En Banc Oral Argument in Taylor v. McDonough

by Bill Vobach

The Federal Circuit sat en banc last week via telephone in Taylor v. McDonough. This case is an appeal from the U.S. Court of Appeals for Veterans Claims. The factual background is quite fascinating and in a nutshell concerns a denial of benefits to a veteran who signed a secrecy oath during his active service when he volunteered to be a guinea pig for the testing of chemical warfare agents, back in the 1960’s. The secrecy oath later hindered his ability to make a claim for benefits as a veteran.

Judge Wallach authored an opinion for the court in the earlier panel decision prior to en banc review. For further background of the case, you can read that opinion here: [Link]. You will hear Judge Wallach during the oral argument. Because he served on the original panel, Federal Circuit rules allow him to take part in the en banc appeal even though he has assumed senior status.

You can listen to the Taylor v. McDonough oral argument here:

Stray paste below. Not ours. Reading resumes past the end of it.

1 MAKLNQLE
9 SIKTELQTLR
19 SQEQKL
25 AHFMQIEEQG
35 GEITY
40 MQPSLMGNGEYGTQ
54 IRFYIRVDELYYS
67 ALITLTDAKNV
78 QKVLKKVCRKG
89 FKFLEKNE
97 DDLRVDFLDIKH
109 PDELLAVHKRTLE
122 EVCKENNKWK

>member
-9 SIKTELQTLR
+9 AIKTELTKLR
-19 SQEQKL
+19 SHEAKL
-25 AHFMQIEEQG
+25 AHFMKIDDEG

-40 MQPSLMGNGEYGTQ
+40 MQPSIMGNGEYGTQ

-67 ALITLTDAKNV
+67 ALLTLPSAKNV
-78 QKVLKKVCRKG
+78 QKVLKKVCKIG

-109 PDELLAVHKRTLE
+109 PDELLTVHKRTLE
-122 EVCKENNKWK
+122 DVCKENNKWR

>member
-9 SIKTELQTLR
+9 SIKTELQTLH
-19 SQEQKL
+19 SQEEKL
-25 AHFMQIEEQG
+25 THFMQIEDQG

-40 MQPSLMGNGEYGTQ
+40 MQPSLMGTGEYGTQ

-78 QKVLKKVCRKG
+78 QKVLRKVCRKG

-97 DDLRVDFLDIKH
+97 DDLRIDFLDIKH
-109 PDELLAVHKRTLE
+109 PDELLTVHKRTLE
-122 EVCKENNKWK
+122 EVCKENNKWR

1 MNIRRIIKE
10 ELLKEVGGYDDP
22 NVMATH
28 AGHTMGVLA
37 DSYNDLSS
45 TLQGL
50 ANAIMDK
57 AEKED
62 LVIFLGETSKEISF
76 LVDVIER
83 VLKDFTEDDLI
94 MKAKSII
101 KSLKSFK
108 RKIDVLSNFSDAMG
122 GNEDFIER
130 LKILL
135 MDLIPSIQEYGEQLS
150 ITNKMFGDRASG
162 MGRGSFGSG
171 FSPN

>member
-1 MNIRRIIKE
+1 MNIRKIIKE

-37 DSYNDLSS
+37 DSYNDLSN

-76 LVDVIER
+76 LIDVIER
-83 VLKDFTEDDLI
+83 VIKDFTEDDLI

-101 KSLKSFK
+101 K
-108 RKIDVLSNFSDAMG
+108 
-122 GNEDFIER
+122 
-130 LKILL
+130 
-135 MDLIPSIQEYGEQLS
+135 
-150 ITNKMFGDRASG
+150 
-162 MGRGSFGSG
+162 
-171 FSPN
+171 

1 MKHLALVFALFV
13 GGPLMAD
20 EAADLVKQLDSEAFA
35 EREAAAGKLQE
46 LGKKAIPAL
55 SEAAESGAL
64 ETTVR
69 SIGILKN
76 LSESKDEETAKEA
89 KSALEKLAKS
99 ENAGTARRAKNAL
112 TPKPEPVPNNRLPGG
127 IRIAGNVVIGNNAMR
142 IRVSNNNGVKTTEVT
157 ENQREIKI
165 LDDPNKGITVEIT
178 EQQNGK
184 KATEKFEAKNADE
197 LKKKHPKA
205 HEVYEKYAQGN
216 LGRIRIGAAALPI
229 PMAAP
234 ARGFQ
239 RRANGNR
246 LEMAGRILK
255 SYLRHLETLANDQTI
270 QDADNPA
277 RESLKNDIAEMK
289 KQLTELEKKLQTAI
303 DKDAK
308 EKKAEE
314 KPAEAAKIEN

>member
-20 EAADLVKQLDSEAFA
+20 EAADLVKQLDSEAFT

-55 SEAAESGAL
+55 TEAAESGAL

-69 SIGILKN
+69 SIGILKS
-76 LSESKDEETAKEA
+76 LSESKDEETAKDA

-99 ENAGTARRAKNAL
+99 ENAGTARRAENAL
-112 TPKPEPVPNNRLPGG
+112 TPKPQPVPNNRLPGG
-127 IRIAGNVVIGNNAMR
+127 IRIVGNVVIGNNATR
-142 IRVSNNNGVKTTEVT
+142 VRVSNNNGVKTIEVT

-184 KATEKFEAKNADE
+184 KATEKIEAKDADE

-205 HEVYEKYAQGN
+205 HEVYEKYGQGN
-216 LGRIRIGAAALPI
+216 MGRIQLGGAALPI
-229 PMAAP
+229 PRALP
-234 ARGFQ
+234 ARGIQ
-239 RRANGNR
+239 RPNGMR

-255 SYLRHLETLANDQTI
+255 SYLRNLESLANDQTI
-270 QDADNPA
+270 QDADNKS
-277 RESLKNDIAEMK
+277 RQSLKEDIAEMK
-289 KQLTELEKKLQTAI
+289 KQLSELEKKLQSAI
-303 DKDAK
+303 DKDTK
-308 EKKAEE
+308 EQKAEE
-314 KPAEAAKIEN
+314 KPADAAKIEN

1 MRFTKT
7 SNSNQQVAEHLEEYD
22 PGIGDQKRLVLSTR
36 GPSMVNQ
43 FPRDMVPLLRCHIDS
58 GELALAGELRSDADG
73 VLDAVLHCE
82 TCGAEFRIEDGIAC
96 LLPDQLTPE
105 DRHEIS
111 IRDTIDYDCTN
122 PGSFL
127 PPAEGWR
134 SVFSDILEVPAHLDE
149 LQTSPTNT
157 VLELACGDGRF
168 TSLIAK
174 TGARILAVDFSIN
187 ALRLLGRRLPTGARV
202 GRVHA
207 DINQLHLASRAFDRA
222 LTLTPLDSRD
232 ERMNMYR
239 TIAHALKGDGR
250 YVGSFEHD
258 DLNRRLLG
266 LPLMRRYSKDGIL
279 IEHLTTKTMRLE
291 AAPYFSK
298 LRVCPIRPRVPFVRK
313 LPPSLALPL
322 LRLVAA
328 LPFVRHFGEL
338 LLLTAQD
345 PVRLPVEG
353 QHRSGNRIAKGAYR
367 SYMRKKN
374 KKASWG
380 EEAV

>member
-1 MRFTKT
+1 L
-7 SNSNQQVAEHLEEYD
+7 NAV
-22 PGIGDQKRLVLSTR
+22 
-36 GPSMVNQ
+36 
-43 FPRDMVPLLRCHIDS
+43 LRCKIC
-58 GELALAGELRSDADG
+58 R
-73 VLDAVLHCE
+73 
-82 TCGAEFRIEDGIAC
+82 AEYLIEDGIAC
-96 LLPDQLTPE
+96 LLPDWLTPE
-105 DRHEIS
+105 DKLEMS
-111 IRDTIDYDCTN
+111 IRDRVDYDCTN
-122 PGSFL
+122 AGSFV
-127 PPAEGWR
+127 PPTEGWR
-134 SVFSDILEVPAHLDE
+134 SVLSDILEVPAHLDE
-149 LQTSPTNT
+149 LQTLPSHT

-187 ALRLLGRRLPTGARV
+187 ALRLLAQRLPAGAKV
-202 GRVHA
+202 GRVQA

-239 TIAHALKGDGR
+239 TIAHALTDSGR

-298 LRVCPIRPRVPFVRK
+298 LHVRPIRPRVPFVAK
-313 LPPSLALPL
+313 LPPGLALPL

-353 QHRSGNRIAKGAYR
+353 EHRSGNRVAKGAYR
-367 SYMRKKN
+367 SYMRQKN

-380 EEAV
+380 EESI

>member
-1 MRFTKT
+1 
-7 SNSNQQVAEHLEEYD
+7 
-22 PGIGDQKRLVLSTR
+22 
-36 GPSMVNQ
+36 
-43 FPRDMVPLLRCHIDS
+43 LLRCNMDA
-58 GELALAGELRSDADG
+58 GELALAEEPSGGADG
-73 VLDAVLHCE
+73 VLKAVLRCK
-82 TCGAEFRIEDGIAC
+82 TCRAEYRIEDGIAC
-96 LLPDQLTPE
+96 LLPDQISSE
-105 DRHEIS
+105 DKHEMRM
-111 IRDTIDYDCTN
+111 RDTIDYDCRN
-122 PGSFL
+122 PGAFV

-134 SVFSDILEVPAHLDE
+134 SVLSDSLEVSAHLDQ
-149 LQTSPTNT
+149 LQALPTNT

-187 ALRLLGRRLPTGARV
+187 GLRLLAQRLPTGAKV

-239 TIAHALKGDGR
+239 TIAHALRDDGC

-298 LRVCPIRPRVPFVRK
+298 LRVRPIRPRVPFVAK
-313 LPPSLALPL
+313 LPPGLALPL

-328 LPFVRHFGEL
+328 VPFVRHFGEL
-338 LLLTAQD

Some further background articles:

Operation Delirium: [Link]

‘Operation Delirium:’ Psychochemicals And Cold War [Link]

Edgewood Arsenal human experiments. [Link]


One aspect of this case is that Mr. Taylor signed a secrecy oath. On a wholly unrelated note, my impression is that Administrative Patent Judges are required to take an oath or make a declaration that they will apply the law. So, in view of that judicial oath, what is an APJ to do in the future if the Director’s orders or interpretation of precedent contradict the APJ’s personal interpretation of the law? If the en banc Federal Circuit in deciding Taylor v. McDonough hangs its hat on the inviolability of a secrecy oath, what will the implications be for the PTAB judges and the operations of the USPTO with respect to a judicial oath?

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